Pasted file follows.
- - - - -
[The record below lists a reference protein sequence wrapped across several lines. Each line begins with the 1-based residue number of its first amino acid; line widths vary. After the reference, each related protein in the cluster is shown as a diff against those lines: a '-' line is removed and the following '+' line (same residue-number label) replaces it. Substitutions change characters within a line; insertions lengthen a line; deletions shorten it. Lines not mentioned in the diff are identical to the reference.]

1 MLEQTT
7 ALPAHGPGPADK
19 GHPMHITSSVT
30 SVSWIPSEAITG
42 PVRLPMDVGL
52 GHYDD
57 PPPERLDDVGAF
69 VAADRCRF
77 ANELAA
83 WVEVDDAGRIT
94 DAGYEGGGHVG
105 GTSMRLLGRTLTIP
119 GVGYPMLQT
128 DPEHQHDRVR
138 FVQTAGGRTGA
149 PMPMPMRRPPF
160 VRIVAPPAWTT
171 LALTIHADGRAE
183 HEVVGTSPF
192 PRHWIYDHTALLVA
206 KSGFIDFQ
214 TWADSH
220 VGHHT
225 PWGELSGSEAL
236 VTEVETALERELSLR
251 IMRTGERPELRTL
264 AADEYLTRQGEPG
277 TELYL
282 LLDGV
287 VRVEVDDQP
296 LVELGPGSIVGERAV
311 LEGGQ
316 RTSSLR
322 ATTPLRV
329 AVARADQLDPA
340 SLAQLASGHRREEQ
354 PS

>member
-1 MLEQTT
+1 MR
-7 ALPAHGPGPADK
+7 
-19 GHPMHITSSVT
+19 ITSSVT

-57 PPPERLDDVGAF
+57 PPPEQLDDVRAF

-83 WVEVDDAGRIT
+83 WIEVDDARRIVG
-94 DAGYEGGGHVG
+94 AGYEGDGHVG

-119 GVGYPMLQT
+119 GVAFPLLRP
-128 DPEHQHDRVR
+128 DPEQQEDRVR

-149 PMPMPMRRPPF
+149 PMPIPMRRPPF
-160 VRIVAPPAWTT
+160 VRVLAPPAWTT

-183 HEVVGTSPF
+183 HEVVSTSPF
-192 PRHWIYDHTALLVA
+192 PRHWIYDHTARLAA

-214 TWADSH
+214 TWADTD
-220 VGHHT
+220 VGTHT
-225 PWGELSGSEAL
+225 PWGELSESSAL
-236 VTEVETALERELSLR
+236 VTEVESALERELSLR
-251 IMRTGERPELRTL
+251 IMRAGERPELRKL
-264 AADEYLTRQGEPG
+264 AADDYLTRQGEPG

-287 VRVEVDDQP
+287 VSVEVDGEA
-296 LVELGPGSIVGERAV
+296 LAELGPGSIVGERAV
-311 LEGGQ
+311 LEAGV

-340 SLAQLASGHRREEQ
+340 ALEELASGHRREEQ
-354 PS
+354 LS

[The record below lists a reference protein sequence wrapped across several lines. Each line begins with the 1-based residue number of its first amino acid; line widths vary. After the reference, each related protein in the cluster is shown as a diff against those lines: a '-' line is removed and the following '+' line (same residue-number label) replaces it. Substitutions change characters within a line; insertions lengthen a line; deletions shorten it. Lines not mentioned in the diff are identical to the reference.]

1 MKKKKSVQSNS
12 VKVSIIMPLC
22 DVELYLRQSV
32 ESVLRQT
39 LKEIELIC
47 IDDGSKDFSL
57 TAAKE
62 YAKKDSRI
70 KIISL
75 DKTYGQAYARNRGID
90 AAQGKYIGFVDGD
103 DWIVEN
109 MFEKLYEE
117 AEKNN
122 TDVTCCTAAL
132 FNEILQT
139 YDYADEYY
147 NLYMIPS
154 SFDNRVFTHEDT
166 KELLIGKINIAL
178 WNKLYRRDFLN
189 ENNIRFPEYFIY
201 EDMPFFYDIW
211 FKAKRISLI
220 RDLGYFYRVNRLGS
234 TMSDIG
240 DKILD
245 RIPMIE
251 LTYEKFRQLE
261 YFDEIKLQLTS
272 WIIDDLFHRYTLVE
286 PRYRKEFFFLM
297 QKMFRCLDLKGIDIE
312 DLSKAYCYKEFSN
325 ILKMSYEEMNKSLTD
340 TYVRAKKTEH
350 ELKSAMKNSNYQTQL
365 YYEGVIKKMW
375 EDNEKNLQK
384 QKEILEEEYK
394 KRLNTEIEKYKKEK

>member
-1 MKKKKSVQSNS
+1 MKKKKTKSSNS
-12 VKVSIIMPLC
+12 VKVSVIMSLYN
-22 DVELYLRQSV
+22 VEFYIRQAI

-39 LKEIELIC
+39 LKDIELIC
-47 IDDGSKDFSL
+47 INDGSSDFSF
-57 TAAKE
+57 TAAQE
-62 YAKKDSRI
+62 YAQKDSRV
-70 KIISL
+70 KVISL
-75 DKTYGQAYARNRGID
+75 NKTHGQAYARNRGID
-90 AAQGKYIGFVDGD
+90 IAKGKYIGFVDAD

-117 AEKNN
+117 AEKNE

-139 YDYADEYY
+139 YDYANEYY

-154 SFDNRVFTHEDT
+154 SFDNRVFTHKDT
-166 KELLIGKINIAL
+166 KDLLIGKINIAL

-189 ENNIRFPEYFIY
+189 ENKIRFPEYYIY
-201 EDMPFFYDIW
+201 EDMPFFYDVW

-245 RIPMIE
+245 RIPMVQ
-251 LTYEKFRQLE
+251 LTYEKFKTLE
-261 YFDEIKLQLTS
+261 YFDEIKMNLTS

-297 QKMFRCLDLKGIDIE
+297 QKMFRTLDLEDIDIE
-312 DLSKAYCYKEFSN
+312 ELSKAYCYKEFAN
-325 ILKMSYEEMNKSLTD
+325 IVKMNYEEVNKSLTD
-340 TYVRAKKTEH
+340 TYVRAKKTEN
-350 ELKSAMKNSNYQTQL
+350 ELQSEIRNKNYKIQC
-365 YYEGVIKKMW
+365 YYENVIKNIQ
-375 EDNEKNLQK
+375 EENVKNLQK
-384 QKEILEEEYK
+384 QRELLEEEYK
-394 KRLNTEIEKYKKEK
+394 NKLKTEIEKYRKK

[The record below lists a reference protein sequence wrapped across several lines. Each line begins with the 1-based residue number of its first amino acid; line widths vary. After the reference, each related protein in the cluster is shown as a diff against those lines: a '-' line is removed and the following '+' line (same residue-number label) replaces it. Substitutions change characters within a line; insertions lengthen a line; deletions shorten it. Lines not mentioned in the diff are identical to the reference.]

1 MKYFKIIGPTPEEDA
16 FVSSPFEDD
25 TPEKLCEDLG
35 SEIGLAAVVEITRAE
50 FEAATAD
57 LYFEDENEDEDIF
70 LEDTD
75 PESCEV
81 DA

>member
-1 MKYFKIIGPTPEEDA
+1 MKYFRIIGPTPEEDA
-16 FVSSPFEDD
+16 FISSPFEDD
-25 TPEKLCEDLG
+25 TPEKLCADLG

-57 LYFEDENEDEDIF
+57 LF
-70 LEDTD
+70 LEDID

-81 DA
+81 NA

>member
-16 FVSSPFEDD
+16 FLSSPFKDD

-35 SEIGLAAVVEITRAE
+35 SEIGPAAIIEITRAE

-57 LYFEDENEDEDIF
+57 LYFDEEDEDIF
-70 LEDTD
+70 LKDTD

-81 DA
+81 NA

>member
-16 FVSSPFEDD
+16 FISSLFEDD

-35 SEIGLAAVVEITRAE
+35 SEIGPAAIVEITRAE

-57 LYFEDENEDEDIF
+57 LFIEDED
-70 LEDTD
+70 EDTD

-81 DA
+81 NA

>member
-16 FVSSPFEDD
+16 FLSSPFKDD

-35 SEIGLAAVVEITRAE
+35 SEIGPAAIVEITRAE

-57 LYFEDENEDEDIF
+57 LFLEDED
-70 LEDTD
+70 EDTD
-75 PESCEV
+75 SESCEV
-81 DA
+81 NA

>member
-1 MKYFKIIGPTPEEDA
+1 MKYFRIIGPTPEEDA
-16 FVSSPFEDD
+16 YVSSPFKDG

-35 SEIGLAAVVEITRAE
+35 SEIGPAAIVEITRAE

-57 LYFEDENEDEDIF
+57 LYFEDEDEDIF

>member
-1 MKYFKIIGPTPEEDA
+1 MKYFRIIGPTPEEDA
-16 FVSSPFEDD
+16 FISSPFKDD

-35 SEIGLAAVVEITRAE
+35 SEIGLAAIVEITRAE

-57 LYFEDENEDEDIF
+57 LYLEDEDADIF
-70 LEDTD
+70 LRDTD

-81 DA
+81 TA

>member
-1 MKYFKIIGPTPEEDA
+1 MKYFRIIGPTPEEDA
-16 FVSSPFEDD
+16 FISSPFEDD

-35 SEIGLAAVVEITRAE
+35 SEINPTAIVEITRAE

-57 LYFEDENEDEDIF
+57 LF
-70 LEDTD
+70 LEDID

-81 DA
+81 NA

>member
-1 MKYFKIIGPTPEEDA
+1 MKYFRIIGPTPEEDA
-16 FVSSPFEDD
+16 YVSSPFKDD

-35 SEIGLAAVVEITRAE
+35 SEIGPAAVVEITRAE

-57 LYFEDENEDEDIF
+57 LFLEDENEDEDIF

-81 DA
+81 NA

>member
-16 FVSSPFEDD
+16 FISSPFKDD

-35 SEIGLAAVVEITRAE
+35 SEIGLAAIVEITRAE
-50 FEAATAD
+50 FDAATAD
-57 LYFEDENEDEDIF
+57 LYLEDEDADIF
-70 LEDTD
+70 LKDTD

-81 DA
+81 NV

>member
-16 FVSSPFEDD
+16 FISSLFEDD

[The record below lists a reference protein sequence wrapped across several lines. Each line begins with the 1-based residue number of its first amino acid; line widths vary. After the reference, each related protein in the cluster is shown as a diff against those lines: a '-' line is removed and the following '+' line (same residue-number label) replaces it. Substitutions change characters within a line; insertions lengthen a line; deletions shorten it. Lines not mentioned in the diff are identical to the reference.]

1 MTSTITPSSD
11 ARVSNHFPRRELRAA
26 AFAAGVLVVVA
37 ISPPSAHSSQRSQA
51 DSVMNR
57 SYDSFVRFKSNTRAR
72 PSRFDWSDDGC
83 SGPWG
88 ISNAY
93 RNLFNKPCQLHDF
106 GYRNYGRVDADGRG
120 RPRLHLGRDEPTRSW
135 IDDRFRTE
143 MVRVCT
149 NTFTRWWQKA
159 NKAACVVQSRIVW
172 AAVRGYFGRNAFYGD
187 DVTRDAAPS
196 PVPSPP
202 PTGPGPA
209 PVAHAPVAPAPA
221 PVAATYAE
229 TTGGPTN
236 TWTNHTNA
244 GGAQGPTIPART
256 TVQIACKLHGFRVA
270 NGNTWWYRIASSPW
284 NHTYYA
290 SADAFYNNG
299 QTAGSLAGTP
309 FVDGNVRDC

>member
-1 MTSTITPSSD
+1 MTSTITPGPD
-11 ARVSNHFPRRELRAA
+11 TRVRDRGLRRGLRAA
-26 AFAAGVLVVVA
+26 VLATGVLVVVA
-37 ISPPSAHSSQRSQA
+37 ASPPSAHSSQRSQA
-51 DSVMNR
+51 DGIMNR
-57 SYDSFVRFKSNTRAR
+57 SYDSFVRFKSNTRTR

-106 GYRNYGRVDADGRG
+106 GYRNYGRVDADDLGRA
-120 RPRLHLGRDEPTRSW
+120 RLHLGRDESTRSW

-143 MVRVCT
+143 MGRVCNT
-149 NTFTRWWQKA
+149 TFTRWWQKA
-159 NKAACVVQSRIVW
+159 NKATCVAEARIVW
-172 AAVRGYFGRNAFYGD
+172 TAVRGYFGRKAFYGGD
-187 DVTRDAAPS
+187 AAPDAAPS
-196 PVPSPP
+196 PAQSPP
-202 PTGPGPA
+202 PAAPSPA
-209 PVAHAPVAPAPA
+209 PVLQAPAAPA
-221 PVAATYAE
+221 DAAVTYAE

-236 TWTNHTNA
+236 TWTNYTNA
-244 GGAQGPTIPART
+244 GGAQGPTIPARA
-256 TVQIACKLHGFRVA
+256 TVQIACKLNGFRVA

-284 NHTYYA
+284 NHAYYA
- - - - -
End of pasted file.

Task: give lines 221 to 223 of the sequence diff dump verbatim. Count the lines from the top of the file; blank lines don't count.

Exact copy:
+16 FISSLFEDD

-35 SEIGLAAVVEITRAE
+35 SEIGPAAIVEITRAE